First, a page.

Accessibility links

Can Crimea Reclaim Its Role As Russia's Beach Getaway Of Choice?

  • Lyubov Chizhova
  • Daisy Sindelar

Vacationers enjoy a low-frills aerial lift in Yalta, 1968.

Vacationers enjoy a low-frills aerial lift in Yalta, 1968.

In 1782, as Catherine the Great was pondering whether to annex Crimea, her lover and military adviser Grigory Potemkin urged her on, arguing, "Russia needs its paradise."

More than two centuries later, Russia has once again reclaimed its "paradise" with the forced annexation of the Black Sea peninsula. But it remains to be seen whether Crimea, in turn, can reclaim its past reputation as a bustling tourist draw and beachfront to the elite.

Writers Alexander Pushkin, Anton Chekhov, and Lev Tolstoi all sought out Crimea's exotic climate, extolling its virtues in their work. In the Soviet era, the peninsula was the preferred playground of the communist elite and cadres of favored bureaucrats and students.

Crimea's luster, and infrastructure, has crumbled in the post-Soviet years. Many Russians are now accustomed to traveling abroad, flooding the beaches of Turkey, Spain, and the French Riviera. Those who still choose Crimea are drawn more by cheap prices and summer rave parties than by past notions of luxury.

Russian Prime Minister Dmitry Medvedev, who traveled to Crimea this week, has proposed a two-fold solution. He has quietly urged Russian lawmakers and ministry officials to scrap their summer plans in favor of a Crimean vacation. He has also ordered the state carrier, Aeroflot, to increase the number of flights to the peninsula and decrease the price of airfare from an average of 15,000 to 7,000 rubles or less.

PHOTOS: Playground For The Elite
The aim, Medvedev said, is to make Crimea travel accessible and affordable -- "more so than foreign destinations like Turkey and Bulgaria."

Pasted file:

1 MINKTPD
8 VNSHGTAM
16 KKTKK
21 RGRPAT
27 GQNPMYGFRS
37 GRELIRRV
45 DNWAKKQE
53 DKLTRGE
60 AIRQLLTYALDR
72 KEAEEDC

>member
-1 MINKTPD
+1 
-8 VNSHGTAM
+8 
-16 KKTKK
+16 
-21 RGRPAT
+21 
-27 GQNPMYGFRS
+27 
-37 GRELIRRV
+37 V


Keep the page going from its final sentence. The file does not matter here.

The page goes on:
An overnight transformation is unlikely. Aeroflot has dutifully announced its "social responsibility" to lower air prices. Russia is also contemplating new legislation to make Crimea a gambling zone. But travel agencies, normally busy with summertime bookings for Crimea, say current instability and the threat of war with Ukraine have already cut tourism by 30 percent.

'We Hope Russians Will Come'

Irina Turina, a spokesperson for Russia's state tourism board, Rosturizm, says it may take years of investment and infrastructure-building for Crimea to return to form. The current standoff with Ukraine also means that many Russians will be reluctant to travel by car -- a trip that currently requires a potentially hostile border crossing. But Turina is confident that Russians will eventually return en masse.

"Crimea is a nostalgic destination for Russians, something they've loved since childhood," she says. "Even though it was part of Ukraine until not long ago, it's always been considered domestic tourism because to get there you didn't need a passport or visa, nothing. There's a beautiful coastline there, very diverse, and you also need to factor in that Russia has a long, cold winter and 80 percent of Russians like to take their vacations at the beach -- to the seaside when the water is warm."

WATCH: Are Russians making Crimea vacation plans? The tourism industry is critical to the economic well-being of Crimea, which draws an average 6 million tourists a year to its coastline, mountains, and historic buildings like Chekhov's custom-designed White Dacha, the neo-Gothic Swallow's Nest castle in Yalta, and the Massandra winery, which boasts a million-bottle collection.

Russians now account for one-third of the tourism inflow, Ukrainians for another third, and foreign tourists for the remainder. (The U.S. magazine "National Geographic" last year gave Crimea a No. 1 ranking in its "best trips" edition.)

Many of the peninsula's native Tatars profit informally from tourism, renting out small houses and apartments. Most large hotels and sanatoriums, by contrast, are run by Crimea's Russian majority, who are predictably enthused about the territory's switch in allegiances and the pledge of support from Moscow.

"Everyone is expecting and hoping that, after the annexation with Russia, that more Russians will start coming here than have been coming in the past few years," says Daria, a hotel worker in Yalta who did not give her last name. "Last year, the number of Russian tourists versus Ukrainian tourists was roughly 50-50. But because of what's going on in Ukraine right now, it's not likely that we're going to get many Ukrainians this year. The economic situation there is complicated. We're already essentially a different country, so we hope Russians will come."
Written by Daisy Sindelar in Prague based on reporting in Moscow by Lyubov Chizhova